Wednesday, March 23, 2016
Monday, March 7, 2016
When we have to make a decision to pull my papa's life support, things started to unravel. Here are five lessons I learned from my papa's five year ordeal on his deathbed while I live a normal comfortable connected life in Virginia and California.
1. Life is precious.
Winter of 2010, along Arabian Coast, I was called that papa's life "maybe" coming to an end with some sort of lung cancer, so I was flied off my duty on-board USS Nimitz on emergency on a COD C-2 Navy plane. Everyone in the Philippines seems so focus on my papa's precious life as I was leaving some important military duty just to be with my father. When I was at the ICU (Intensive Care Unit) with the doctor and family, we declined the doctor’s advice to prolong his life with further hospitalization and sort of chemo, fortunately he survived another five years.
2. Enjoy life responsibly while it last.
During my remaining four years in the Navy, I enjoyed the perks of military benefits and time traveling cross country on my move from California to Virginia, before that our travel to Hawaii and several road trips then twice in Europe. I explored what I can while I can and cherished it while Sam and Myla still excited about it. For few years I was able to create good happy memories for my family, while I had the time.
3. Life has cycles and it ends.
As I retired my military uniform after 23 years, my ceremony in 2014 was bittersweet. My wish that my mama and papa could be together again at least through Skype and projector on the ceremony like they were on my Navy oath taking in Subic Bay even though they were apart throughout my life growing up in Manila.
A year after I retired I struggle in finding my true calling, it's hard to let go of my true calling and really listen to God what he wants and what I really want and let go of my two decades of experience as military counselor but it has to end. I have to make a choice. I started all over again as an entrepreneur just like when I started in the Navy boot-camp, it wasn't easy.
4. Life has Déjà vu, here we go again, and so don't be surprise.
As we were packing our final move to our new house and working on school research deadline on Valentines weekend, I received a Facebook private message that my papa was in coma. This could be the last moment, again. I have to fly and leave my wife alone to finish the rest of packing of almost 10,000 lbs. of household goods (with some help from two hired movers). I wasn't sad nor shock, just weak, unfocused or nauseous. Total lack of emotions like my wife usually say.
I went straight to my papa's ICU along with my two luggage by midnight. My papa was paralyzed with three tubes attached to his mouth, nose and belly. Most of his obvious organs nonfunctional. I was still emotionless but disturbed.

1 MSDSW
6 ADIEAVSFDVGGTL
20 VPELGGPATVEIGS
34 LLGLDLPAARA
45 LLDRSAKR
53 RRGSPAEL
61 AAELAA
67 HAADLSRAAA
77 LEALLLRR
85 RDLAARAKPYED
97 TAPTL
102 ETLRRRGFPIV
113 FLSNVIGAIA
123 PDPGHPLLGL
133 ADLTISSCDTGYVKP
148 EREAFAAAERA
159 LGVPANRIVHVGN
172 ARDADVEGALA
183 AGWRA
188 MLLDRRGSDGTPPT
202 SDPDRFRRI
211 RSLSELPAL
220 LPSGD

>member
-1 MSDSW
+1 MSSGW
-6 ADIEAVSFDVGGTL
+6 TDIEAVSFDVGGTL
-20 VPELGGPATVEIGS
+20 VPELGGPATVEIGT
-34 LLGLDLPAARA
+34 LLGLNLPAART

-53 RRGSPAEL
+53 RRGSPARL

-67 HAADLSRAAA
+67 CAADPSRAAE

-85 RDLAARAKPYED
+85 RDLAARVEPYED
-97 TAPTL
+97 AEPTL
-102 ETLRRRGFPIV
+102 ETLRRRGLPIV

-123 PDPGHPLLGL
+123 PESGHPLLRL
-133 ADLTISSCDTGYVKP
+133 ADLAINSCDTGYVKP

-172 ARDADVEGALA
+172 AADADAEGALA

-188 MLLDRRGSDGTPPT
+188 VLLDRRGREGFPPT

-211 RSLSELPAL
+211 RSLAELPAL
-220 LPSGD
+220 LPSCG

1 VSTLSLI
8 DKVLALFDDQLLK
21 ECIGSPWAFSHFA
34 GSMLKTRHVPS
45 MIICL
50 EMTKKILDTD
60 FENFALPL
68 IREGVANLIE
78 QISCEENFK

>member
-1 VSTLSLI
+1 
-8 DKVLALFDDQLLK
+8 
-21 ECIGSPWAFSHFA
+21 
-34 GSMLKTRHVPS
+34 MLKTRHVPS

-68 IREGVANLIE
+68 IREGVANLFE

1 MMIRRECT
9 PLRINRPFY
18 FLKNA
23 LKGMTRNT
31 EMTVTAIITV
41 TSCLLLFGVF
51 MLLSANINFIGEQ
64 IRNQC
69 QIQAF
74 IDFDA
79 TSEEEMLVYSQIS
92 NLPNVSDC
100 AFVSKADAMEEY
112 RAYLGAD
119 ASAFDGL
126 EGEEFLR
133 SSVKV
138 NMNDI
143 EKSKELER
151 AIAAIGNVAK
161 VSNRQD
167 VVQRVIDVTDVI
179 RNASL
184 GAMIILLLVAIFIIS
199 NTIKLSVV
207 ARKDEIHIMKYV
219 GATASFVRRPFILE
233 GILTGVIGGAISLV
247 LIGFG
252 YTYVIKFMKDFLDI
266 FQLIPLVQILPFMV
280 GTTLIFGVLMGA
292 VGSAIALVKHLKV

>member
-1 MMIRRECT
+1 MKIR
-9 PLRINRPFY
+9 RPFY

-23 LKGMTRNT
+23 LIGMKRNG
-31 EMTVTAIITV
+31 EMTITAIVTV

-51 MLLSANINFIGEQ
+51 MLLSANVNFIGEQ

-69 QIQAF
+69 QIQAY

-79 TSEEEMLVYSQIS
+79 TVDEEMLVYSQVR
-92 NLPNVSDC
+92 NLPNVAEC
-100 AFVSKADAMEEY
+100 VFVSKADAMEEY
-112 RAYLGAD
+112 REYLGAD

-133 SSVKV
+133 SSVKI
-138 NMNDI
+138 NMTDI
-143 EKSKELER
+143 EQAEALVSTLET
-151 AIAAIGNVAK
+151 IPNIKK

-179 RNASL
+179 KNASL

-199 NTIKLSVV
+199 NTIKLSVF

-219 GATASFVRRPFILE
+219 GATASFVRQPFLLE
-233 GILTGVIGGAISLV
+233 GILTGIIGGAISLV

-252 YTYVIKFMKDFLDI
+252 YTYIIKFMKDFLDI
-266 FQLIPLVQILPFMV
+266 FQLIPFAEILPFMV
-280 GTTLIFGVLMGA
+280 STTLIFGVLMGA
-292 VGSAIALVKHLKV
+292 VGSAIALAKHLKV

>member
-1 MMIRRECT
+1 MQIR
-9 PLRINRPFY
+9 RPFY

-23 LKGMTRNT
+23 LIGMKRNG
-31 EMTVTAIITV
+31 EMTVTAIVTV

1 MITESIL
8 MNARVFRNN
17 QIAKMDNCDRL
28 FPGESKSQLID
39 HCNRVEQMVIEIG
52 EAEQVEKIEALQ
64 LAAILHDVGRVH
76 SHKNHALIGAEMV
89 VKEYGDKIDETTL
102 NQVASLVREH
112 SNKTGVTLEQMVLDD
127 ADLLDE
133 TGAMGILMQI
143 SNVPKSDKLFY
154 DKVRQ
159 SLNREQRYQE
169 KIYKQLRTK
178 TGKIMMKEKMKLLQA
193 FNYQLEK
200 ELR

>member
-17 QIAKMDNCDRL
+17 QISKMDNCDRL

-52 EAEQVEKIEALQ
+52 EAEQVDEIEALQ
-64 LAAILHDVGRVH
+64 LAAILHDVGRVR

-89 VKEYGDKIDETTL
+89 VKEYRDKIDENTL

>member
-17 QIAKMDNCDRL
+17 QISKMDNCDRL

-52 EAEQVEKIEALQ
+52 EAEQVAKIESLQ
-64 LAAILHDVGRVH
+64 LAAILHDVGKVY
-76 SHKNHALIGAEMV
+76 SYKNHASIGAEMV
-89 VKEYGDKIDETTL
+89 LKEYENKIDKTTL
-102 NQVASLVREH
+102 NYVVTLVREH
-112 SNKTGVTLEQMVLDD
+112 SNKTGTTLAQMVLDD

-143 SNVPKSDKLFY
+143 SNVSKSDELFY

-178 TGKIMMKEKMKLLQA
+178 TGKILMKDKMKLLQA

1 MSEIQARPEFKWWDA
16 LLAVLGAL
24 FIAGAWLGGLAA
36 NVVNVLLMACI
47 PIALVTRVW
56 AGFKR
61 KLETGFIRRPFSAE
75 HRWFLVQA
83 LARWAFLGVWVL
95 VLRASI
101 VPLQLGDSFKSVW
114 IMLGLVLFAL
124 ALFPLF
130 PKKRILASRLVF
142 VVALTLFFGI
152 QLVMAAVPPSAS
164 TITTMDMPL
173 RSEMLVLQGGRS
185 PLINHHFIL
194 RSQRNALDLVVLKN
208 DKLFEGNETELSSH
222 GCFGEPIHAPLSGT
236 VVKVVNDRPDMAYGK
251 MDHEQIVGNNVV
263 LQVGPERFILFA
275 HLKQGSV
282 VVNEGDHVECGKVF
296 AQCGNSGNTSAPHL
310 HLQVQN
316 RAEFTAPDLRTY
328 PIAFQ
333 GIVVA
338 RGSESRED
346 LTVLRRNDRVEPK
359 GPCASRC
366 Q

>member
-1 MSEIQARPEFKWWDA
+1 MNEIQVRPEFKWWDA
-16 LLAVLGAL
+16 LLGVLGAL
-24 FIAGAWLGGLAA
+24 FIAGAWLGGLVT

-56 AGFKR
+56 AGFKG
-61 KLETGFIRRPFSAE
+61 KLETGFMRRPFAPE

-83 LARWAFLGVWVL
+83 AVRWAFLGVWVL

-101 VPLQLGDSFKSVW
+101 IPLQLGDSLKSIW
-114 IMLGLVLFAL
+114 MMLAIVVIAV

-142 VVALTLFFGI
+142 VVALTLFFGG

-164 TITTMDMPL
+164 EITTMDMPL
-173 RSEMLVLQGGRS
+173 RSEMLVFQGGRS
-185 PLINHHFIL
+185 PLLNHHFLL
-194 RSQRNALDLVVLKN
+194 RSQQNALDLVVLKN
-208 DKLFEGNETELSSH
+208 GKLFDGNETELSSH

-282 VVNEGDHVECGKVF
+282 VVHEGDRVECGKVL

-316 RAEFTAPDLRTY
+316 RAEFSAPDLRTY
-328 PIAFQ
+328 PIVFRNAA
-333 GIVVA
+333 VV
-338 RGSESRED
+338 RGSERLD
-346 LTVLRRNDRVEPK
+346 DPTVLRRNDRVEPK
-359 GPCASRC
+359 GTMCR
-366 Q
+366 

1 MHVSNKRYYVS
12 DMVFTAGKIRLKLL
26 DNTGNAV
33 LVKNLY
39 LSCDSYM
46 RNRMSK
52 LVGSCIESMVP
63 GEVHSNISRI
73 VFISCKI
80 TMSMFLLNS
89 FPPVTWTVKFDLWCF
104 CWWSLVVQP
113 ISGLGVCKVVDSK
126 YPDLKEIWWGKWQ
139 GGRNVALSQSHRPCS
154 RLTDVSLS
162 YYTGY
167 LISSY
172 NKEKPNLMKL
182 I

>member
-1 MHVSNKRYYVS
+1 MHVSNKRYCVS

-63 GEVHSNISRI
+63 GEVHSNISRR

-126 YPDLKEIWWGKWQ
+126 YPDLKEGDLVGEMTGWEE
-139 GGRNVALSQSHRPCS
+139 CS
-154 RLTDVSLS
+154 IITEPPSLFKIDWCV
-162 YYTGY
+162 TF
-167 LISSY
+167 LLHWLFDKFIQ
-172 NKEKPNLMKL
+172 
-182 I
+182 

5. Life is about decisions and getting accountable.
Five days after 12 hours of watch duty (me and brother Ben got the day duty) at my papa's hospital, I invited all family member who cared about my papa's ordeal at Max's near papa's hospital. Instead of "welcome home balikbayan" lunch date it was to discuss my decision on pulling out papa's life and convince all for more support. Two days I did unseemly outside the emergency room - even hospitals and doctors did not want anything to do with it. Six of us cramped inside with my papa including the paramedic's while pumping oxygen still to get his life extended with a 161 (equivalent of 911) Ambulance I arrange to take his struggling body home. I ask, what's the point of rushing the traffic with loud siren bringing my papa home?
We decided to still keep him alive with just one home life support instead of three, an oxygen tank. Everyone gathered at his bed at home with love ones wailing, that is when it sink in and I thought I made the right decision to pull the plug because he started moving his mouth and responding to our fuss and weeping. He survived another day, the tank run out of oxygen so we rushed but when it arrived it was too late.
There is right and wrong decision and we always learn.
We did not even get a chance to hear his last words because of the bruises in his mouth from life support BUT I think the most important decision is to MAKE a DECISION and by pulling his life support created by men, we let our papa died in natural cause and did not play "god" by extending his life (and pain) even further.
During the wake and funeral, as I mentioned this on my Eulogy or "parangal" we saw the outpouring of love to papa but also my detachment from all the comfort I had in the US: phone (my Samsung Note died the entire time - so no connection with outside world like I am used to), walk in the beach, driving and family I left behind (I also lost my California driver's license). All these comfort I had in the last five years while my papa is sick until his remaining years and never had a chance to bond with him. But I did not feel any guilt with that, I think my papa wants me to have more quality time and spend the rest of my life with my family because I saw in myself and others that irresponsible actions leads to chaotic life.
All these I survived not just with expected help from others but from the divine intervention through other people. I chose to live a more comfortable life but I could not do it without making responsible decisions daily. I hope to reap the benefits of comfort by making responsible decisions without relying on people alone but relying on God and myself and the "angels" - who are the friends, relatives and people around me.
With all my discomfort from American lifestyle, disconnected from the internet, I discovered to heal my discontentment in the past three weeks grieving with my papa.
Next blog: How my life Went On without a Phone and Internet for 10 Days.